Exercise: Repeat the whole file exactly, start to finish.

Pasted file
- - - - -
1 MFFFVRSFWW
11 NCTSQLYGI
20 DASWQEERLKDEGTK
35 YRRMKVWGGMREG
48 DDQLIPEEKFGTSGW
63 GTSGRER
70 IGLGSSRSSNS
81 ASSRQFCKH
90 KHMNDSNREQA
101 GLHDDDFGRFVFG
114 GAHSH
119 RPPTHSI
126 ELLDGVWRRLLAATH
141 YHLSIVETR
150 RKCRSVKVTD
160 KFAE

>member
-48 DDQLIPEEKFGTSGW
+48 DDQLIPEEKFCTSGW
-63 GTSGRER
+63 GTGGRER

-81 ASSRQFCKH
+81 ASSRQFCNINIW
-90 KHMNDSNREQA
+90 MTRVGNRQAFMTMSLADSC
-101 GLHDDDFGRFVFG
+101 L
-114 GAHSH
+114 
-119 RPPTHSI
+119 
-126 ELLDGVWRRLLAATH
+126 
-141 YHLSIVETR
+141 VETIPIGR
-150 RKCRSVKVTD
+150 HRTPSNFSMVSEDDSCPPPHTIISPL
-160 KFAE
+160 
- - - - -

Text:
1 MFFFVRSFWW
11 NCTSQLYGI
20 DASWQEERLKDEGTK
35 YRRMKVWGGMREG
48 DDQLIPEEKFGTSGW
63 GTSGRER
70 IGLGSSRSSNS
81 ASSRQFCKH
90 KHMNDSNREQA
101 GLHDDDFGRFVFG
114 GAHSH
119 RPPTHSI
126 ELLDGVWRRLLAATH
141 YHLSIVETR
150 RKCRSVKVTD
160 KFAE

>member
-48 DDQLIPEEKFGTSGW
+48 DDQLIPEEKFCTSGW
-63 GTSGRER
+63 GTGGRER

-81 ASSRQFCKH
+81 ASSRQFCNINIW
-90 KHMNDSNREQA
+90 MTRVGNRQAFMTMSLADSC
-101 GLHDDDFGRFVFG
+101 L
-114 GAHSH
+114 
-119 RPPTHSI
+119 
-126 ELLDGVWRRLLAATH
+126 
-141 YHLSIVETR
+141 VETIPIGR
-150 RKCRSVKVTD
+150 HRTPSNFSMVSEDDSCPPPHTIISPL
-160 KFAE
+160 